ECHR Ruling: In some cases life should mean life

In exceeding the bounds of the European Convention on Human Rights, this ruling only strengthens the case for repudiating the Court in the Conservative manifesto

The European Court of Human Rights ruling that life mustn’t mean life is a disaster for the Court and the Convention that it enforces. It ruled this morning that whole-life tariffs given to Jeremy Bamber and two other British murderers were incompatible with the Convention.

The Court’s argument is a powerful one, namely that the absence of any prospect of release is “inhuman and degrading treatment”, contrary to the European Convention on Human Rights. But it is a mistake, because it is an outstanding example of how the Court has used the idea of the Convention as a “living instrument” to extend the original meaning of its drafters. When the Convention was adopted, after all, the death penalty was still on the statute book in this and other countries.

The Court’s view that even the worst of criminals should be offered the chance of rehabilitation is a noble one. It is an opinion with which I have some sympathy. But it is an opinion; it is a point of view. It is not contained in the words of the Convention and so the judges of the Court have to twist the words “inhuman and degrading” to make them mean what they say they mean.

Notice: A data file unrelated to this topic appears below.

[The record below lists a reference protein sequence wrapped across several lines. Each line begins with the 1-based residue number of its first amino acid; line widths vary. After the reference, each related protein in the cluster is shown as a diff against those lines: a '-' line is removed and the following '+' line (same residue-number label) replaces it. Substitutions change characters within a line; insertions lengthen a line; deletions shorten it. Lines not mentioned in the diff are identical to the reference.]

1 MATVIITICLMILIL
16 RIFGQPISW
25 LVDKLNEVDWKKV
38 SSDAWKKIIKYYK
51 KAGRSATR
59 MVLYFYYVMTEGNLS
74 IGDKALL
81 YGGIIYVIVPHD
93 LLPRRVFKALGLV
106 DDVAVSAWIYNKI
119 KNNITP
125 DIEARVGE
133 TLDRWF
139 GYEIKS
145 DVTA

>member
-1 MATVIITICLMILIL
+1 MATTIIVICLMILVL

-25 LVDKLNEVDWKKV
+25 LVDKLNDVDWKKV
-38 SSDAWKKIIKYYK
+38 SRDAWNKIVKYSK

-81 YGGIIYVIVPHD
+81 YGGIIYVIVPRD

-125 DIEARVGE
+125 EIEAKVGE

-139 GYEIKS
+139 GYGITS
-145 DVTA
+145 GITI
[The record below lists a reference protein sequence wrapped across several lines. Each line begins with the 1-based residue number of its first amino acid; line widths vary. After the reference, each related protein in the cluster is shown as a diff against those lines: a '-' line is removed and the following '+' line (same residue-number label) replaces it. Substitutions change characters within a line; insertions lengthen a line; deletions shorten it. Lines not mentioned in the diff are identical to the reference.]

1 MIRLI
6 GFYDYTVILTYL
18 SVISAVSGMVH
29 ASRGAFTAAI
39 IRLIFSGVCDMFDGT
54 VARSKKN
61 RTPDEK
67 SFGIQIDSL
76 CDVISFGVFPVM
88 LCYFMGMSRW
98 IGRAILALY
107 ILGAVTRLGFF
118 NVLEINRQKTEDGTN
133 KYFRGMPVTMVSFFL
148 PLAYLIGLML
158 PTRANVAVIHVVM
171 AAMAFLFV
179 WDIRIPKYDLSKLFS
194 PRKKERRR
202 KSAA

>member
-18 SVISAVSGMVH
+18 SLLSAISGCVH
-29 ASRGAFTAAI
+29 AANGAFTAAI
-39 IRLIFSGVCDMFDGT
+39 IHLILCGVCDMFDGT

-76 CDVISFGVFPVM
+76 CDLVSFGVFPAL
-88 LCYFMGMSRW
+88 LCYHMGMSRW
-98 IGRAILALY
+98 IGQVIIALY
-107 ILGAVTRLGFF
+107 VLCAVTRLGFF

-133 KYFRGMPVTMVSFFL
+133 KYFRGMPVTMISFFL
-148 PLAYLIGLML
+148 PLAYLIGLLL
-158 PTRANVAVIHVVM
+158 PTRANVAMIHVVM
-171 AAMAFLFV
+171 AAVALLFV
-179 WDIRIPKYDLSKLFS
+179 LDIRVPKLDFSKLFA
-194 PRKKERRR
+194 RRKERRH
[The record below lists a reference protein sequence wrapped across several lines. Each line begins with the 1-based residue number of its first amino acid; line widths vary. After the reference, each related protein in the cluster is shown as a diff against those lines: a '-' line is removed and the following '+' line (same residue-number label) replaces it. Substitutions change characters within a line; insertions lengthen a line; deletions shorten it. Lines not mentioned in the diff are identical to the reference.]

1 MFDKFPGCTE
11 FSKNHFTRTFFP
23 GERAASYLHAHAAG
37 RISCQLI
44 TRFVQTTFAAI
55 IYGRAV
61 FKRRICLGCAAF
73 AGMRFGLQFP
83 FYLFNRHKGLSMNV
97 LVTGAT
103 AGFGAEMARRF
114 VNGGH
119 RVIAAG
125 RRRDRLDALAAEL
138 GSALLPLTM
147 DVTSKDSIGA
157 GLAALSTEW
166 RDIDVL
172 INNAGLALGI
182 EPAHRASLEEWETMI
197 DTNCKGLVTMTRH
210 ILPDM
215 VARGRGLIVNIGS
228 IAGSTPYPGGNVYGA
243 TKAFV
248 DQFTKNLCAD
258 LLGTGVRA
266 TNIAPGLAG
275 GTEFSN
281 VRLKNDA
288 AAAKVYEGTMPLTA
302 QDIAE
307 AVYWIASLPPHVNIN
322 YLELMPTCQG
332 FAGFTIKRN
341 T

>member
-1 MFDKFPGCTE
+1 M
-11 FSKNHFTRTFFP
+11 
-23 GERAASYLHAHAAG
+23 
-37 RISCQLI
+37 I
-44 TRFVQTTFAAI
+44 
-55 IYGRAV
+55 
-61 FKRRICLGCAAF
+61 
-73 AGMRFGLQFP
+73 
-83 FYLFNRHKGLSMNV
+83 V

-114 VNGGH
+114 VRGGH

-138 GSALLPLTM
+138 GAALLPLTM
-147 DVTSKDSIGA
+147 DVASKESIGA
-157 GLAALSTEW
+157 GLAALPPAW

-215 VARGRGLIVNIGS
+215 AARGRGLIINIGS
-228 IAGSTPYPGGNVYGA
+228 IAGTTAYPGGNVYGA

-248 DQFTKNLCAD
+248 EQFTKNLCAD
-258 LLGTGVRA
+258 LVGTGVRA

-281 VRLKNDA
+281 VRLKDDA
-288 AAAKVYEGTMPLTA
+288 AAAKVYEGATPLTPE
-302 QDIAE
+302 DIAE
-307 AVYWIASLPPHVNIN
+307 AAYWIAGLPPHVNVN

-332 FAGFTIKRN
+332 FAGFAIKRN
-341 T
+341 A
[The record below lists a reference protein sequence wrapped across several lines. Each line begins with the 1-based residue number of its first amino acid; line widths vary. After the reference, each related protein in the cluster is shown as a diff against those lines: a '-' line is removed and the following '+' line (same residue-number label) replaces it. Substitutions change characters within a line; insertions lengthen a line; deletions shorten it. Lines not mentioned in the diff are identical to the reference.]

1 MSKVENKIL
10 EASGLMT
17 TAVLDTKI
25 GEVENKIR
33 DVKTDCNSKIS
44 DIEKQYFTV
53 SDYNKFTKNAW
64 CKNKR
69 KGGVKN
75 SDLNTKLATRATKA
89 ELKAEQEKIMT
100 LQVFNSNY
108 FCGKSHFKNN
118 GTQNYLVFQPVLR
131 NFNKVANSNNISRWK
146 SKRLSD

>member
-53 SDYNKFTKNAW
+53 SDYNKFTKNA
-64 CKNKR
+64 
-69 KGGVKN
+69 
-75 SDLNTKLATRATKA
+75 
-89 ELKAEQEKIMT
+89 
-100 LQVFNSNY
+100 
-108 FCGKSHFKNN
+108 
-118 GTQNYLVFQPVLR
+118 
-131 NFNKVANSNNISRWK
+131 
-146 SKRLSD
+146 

That brings the Court into disrepute, and offends public opinion in this country. Not just because the Court has exceeded the bounds of the Convention, but because, if the argument for going beyond the words of the Convention were strong enough, it should be enacted by national parliaments. This only strengthens Theresa May and Chris Grayling, who want to put the repudiation of the Court and the Convention in the Conservative manifesto for the 2015 election.

I am a supporter of the Convention and of the UK’s membership of it. In the Abu Qatada case, for example, the Convention forced us to abide by the highest principles - we said we would not tolerate torture under any circumstances, which meant that we could not send him for trial on evidence that might have been obtained by torture.

And I’m a liberal on penal policy. I think prison is often the worst way of dealing with troubled people. But I recognise the force of “life should mean life” in, say, the 49 worst murder cases in this country. And think that going against public opinion over it is a fine illustration of Conquest’s Third Law - the best way to explain the behaviour of an organisation is to assume that it is controlled by a cabal of its enemies. This ruling is precisely what you would expect the ECHR judges to do if they wanted the UK to reject the authority of their Court and thus to undermine its credibility fatally.

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